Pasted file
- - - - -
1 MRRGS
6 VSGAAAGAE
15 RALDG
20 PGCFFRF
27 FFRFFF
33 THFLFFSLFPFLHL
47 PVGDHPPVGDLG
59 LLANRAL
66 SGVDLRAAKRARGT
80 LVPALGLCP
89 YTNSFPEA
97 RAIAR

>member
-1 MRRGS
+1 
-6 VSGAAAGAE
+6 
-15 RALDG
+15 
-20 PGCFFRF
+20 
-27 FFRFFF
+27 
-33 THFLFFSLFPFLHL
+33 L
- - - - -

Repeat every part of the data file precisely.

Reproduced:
1 MRRGS
6 VSGAAAGAE
15 RALDG
20 PGCFFRF
27 FFRFFF
33 THFLFFSLFPFLHL
47 PVGDHPPVGDLG
59 LLANRAL
66 SGVDLRAAKRARGT
80 LVPALGLCP
89 YTNSFPEA
97 RAIAR

>member
-1 MRRGS
+1 
-6 VSGAAAGAE
+6 
-15 RALDG
+15 
-20 PGCFFRF
+20 
-27 FFRFFF
+27 
-33 THFLFFSLFPFLHL
+33 L